The main problem that arises out of this sense of realism is that your health is incredibly low. In fact, it’s almost non-existent. To say you die incredibly fast would be an understatement. Being out of cover for more than a second is an invitation to be killed instantly. Combine that with the fact that weapons dish out high damage and the infantry class weapon (the rifle) has a really long range, and it makes for combat that is quite unbalanced. Invariably, it leads to an incredible amount of camping by both teams. Just sitting in one spot and waiting for someone to cross your sightlines doesn’t make for good gameplay. Worse, it completely undermines the idea of having balanced classes.

But there are good sides to this level of realism as well. There is no friend or foe indicator in the game and the only way to tell if the person you are about to fill up with delicious lead is friendly or not is by their uniform, which I love even though it leads to the odd team kill every now and then (friendly fire is, of course, on). I also love the idea that to check the ammo remaining in your clip, you have to hold down the reload key and your soldier ejects the clip and manually has a look before inserting it in again. Beats looking at an ammo counter any day.

The camping, however, isn’t helped by the fact that the map design in the game is pretty hit and miss. Some maps are palatable, but a few of them feature big open areas with little cover, and of course, that leads to even more camping. Spawning as anything with a medium range weapon in those maps becomes pointless. Graphically, it’s passable at best, looking at best like the first wave of UE3 games. That isn’t really a deal-breaker, because this isn’t an AAA game with a multi-million dollar budget. Inexcusable though is the fact that the performance is all over the place. Random frame drops and lock-ups are ever present even after three major patches.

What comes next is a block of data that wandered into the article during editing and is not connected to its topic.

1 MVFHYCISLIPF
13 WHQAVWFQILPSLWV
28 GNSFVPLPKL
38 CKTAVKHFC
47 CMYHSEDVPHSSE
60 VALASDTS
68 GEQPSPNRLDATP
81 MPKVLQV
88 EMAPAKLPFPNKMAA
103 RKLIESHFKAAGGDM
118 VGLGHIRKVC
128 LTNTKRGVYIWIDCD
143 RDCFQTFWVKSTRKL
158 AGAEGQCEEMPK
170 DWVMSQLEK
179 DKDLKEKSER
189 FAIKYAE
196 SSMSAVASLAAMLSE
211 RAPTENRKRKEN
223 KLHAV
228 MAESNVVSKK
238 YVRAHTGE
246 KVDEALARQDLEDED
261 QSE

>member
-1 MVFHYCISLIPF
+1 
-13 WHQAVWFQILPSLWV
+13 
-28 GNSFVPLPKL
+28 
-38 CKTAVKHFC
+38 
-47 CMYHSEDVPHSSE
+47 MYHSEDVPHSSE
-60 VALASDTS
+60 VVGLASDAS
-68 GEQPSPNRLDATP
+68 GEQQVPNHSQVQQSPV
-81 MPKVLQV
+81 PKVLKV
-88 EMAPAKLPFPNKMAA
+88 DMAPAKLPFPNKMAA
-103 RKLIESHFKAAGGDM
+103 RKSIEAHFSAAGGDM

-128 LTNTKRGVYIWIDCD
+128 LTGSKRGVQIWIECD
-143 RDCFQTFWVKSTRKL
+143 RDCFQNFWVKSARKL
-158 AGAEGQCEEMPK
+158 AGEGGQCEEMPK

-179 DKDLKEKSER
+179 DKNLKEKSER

There is also a leveling up system in place, but it never does a good enough job at explaining why you should bother to level up. Not that it matters anyway; the recent patch wiped out all leveling up, achievements and stats and reset the game back to zero. Ironically, the bugs that were present pre-patch still sometimes crop up, leading to random crashes. Thankfully, that’s not really a frequent issue.

But despite those issues, the weapons still almost save the game. The recoil, rate of fire and bullet drop give you an extra layer of skill to master, so getting a kill still feels like a satisfying event. You even have to adjust weapon calibration depending on the distance you are engaging an enemy at. It also helps immensely that a full server of 64 players is usually chaotic fun. But despite all of that, there is an underlying sense that the game is over-complicating things just for the sake of realism (try driving a tank if you don’t believe me). Then again, should a game really try to cater to your inadequacies?


So maybe it really is my fault. Maybe I didn’t try hard enough. Maybe a decade of playing polished shooters that gently caress my ego have made me soft and unprepared for the instant death machine that is Red Orchestra 2: Heroes Of Stalingrad. But I did try, Red Orchestra. I tried meeting you halfway. If only you had done the same.

Reviewer’s Rig:
Processor: Intel Core2Duo E6700
Motherboard: Gigabyte
Graphics: Nvidia 250 GTS
Keyboard: Generic Logitech
Mouse: Logitech MX 518
Sound: Creative Fatality headset
Other input device: Xbox 360, PS3 controller

IVG's Verdict

  • Fantastic weapon design
  • Large scale warfare
  • Poor performance
  • Limited game modes
  • Pointless single player
  • Poorly balanced multiplayer